CONCLUSIONS - Our data indicate that loss of TFF1 promotes β-catenin activation and gastric tumorigenesis through regulation of PP2A, a major regulator of AKT-GSK3β signalling.
Published by the BMJ Publishing Group Limited. For permission to use (where not already granted under a licence) please go to http://group.bmj.com/group/rights-licensing/permissions.
Existing evidence implicates regulatory roles for protein phosphatase 2A (PP2A) in a variety of cellular functions, including cytoskeletal remodeling, hormone secretion, and apoptosis. We report here activation of PP2A in normal rat islets and insulin-secreting INS-1 832/13 cells under the duress of hyperglycemic (HG) conditions. Small interfering RNA-mediated knockdown of the catalytic subunit of PP2A (PP2Ac) markedly attenuated glucose-induced activation of PP2A. HG, but not nonmetabolizable 3-O-methyl glucose or mannitol (osmotic control), significantly stimulated the methylation of PP2Ac at its C-terminal Leu-309, suggesting a novel role for this posttranslational modification in glucose-induced activation of PP2A. Moreover, knockdown of the cytosolic leucine carboxymethyl transferase 1 (LCMT1), which carboxymethylates PP2Ac, significantly attenuated PP2A activation under HG conditions. In addition, HG conditions, but not 3-O-methyl glucose or mannitol, markedly increased the expression of LCMT1. Furthermore, HG conditions significantly increased the expression of B55α, a regulatory subunit of PP2A, which has been implicated in islet dysfunction under conditions of oxidative stress and diabetes. Thapsigargin, a known inducer of endoplasmic reticulum stress, failed to exert any discernible effects on the carboxymethylation of PP2Ac, expression of LCMT1 and B55α, or PP2A activity, suggesting no clear role for endoplasmic reticulum stress in HG-induced activation of PP2A. Based on these findings, we conclude that exposure of the islet β-cell to HG leads to accelerated PP2A signaling pathway, leading to loss in glucose-induced insulin secretion.
Protein phosphorylation and dephosphorylation are both important for multiple steps in the splicing pathway. Members of the PP1 and PP2A subfamilies of phospho-serine/threonine phosphatases play essential but redundant roles in the second step of the splicing reaction. PP6, a member of the PP2A subfamily, is the mammalian homolog of yeast Sit4p and ppe1, which are involved in cell cycle regulation; however, the involvement of PP6 in the splicing pathway remains unclear. Here we show that PP2A family members physically associate with the spliceosome throughout the splicing reaction. PP2A holoenzyme and PP6 were found stably associated with U1 snRNP. Together our findings indicate that these phosphatases regulate splicing catalysis involving U1 snRNP and suggest an important evolutionary conserved role of PP2A family phosphatases in pre-mRNA splicing.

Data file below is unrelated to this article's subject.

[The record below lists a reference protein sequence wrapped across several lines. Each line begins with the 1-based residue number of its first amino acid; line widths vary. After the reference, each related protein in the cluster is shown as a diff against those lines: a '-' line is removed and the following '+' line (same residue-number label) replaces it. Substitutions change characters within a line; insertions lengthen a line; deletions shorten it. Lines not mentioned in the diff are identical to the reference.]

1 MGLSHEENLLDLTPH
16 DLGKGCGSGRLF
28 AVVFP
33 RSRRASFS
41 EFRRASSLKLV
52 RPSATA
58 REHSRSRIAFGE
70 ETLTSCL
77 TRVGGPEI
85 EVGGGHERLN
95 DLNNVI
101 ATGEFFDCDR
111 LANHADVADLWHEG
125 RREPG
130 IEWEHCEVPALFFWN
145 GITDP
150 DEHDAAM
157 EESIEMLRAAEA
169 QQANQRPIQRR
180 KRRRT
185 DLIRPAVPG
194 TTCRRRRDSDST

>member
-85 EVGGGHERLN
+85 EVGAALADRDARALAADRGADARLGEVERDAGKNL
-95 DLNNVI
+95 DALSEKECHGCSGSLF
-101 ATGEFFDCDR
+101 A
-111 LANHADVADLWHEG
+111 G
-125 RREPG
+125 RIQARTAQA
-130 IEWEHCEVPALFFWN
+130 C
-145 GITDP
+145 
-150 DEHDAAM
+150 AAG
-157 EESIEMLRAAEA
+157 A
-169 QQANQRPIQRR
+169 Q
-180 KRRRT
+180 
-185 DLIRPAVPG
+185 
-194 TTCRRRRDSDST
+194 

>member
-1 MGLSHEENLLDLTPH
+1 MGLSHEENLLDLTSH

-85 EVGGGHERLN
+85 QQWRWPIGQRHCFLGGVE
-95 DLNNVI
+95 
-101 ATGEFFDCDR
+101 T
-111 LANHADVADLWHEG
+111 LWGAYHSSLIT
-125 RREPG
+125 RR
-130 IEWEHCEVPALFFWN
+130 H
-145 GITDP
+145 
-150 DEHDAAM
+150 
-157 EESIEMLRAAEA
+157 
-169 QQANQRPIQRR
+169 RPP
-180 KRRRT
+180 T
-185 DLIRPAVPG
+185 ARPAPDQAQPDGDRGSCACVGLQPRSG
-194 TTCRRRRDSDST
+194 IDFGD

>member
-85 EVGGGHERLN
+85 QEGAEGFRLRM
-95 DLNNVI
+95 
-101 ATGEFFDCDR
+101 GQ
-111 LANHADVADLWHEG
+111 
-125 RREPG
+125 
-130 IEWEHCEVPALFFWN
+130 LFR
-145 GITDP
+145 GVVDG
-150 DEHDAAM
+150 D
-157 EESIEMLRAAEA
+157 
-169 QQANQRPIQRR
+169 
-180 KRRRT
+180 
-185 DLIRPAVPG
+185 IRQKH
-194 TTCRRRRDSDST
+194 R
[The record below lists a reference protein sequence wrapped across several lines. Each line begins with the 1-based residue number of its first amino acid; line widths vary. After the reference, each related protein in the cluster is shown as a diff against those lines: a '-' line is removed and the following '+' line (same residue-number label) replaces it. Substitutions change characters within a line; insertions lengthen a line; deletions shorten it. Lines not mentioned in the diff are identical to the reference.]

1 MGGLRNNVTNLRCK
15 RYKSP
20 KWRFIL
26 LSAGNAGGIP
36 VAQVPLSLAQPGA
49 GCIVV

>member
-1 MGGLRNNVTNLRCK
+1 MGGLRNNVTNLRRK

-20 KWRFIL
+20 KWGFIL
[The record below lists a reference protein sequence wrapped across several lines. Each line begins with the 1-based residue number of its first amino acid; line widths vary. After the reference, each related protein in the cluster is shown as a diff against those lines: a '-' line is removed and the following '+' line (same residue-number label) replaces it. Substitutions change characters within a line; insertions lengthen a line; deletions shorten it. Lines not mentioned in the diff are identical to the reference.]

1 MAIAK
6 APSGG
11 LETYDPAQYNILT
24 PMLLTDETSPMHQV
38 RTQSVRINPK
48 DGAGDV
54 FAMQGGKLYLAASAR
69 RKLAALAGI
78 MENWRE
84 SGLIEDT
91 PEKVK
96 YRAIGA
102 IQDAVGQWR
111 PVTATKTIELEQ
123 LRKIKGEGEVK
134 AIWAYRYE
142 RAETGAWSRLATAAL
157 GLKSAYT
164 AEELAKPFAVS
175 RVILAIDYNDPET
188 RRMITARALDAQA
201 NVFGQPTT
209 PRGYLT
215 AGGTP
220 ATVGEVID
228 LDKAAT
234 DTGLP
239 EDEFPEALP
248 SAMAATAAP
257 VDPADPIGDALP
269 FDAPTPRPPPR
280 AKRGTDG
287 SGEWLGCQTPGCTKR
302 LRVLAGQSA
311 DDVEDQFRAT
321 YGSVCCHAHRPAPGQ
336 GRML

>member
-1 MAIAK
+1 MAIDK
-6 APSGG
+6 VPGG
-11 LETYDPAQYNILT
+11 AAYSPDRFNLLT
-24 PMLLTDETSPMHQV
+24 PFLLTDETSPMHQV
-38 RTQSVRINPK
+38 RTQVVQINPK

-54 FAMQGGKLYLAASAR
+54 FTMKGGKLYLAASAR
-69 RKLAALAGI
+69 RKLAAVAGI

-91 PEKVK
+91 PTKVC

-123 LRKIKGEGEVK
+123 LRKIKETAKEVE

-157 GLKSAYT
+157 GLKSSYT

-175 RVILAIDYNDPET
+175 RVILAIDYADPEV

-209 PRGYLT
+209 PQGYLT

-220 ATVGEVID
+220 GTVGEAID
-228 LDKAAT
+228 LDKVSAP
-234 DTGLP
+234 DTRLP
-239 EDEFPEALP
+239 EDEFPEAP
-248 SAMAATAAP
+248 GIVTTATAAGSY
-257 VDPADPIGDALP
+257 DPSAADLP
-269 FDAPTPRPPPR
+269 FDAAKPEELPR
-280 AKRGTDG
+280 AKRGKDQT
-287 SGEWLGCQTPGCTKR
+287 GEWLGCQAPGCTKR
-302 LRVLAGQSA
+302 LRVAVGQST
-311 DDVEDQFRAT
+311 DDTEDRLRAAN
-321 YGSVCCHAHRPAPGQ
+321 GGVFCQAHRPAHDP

Copyright © 2013 Elsevier Inc. All rights reserved.
Nuclear factor-κB (NF-κB) signaling contributes to human disease processes, notably inflammatory diseases and cancer. NF-κB has a role in tumorigenesis and tumor growth, as well as promotion of metastases. Mechanisms responsible for abnormal NF-κB activation are not fully elucidated; however, RelA phosphorylation, particularly at serine residues S536 and S276, is critical for RelA function. Kinases that phosphorylate RelA promote oncogenic behaviors, suggesting that phosphatases targeting RelA could have tumor-inhibiting activities; however, few RelA phosphatases have been identified. Here, we identified tumor inhibitory and RelA phosphatase activities of the protein phosphatase 2C (PP2C) phosphatase family member, PPM1A. We show that PPM1A directly dephosphorylated RelA at residues S536 and S276 and selectively inhibited NF-κB transcriptional activity, resulting in decreased expression of monocyte chemotactic protein-1/chemokine (C-C motif) ligand 2 and interleukin-6, cytokines implicated in cancer metastasis. PPM1A depletion enhanced NF-κB-dependent cell invasion, whereas PPM1A expression inhibited invasion. Analyses of human expression data revealed that metastatic prostate cancer deposits had lower PPM1A expression compared with primary tumors without distant metastases. A hematogenous metastasis mouse model revealed that PPM1A expression inhibited bony metastases of prostate cancer cells after vascular injection. In summary, our findings suggest that PPM1A is a RelA phosphatase that regulates NF-κB activity and that PPM1A has tumor suppressor-like activity. Our analyses also suggest that PPM1A inhibits prostate cancer metastases and as neither gene deletions nor inactivating mutations of PPM1A have been described, increasing PPM1A activity in tumors represents a potential therapeutic strategy to inhibit NF-κB signaling or bony metastases in human cancer.
The catalytic subunit of protein phosphatase 2A (PP2Ac) is stabilized in a latent form by α4, a regulatory protein essential for cell survival and biogenesis of all PP2A complexes. Here we report the structure of α4 bound to the N-terminal fragment of PP2Ac. This structure suggests that α4 binding to the full-length PP2Ac requires local unfolding near the active site, which perturbs the scaffold subunit binding site at the opposite surface via allosteric relay. These changes stabilize an inactive conformation of PP2Ac and convert oligomeric PP2A complexes to the α4 complex upon perturbation of the active site. The PP2Ac-α4 interface is essential for cell survival and sterically hinders a PP2A ubiquitination site, important for the stability of cellular PP2Ac. Our results show that α4 is a scavenger chaperone that binds to and stabilizes partially folded PP2Ac for stable latency, and reveal a mechanism by which α4 regulates cell survival, and biogenesis and surveillance of PP2A holoenzymes.
Multiple neurodegenerative disorders are linked to aberrant phosphorylation of microtubule-associated proteins (MAPs). Protein phosphatase 2A (PP2A) is the major MAP phosphatase; however, little is known about its regulation at microtubules. α4 binds the PP2A catalytic subunit (PP2Ac) and the microtubule-associated E3 ubiquitin ligase MID1, and through unknown mechanisms can both reduce and enhance PP2Ac stability. We show MID1-dependent monoubiquitination of α4 triggers calpain-mediated cleavage and switches α4's activity from protective to destructive, resulting in increased Tau phosphorylation. This regulatory mechanism appears important in MAP-dependent pathologies as levels of cleaved α4 are decreased in Opitz syndrome and increased in Alzheimer disease, disorders characterized by MAP hypophosphorylation and hyperphosphorylation, respectively. These findings indicate that regulated inter-domain cleavage controls the dual functions of α4, and dysregulation of α4 cleavage may contribute to Opitz syndrome and Alzheimer disease.